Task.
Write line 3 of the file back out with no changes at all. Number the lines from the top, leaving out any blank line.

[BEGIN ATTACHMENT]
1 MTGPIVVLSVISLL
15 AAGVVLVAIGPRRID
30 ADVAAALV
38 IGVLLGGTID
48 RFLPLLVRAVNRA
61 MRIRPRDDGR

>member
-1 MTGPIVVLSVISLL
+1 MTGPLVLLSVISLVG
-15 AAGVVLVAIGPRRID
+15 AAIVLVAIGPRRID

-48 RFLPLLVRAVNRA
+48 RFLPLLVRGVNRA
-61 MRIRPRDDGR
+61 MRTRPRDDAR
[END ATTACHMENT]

30 ADVAAALV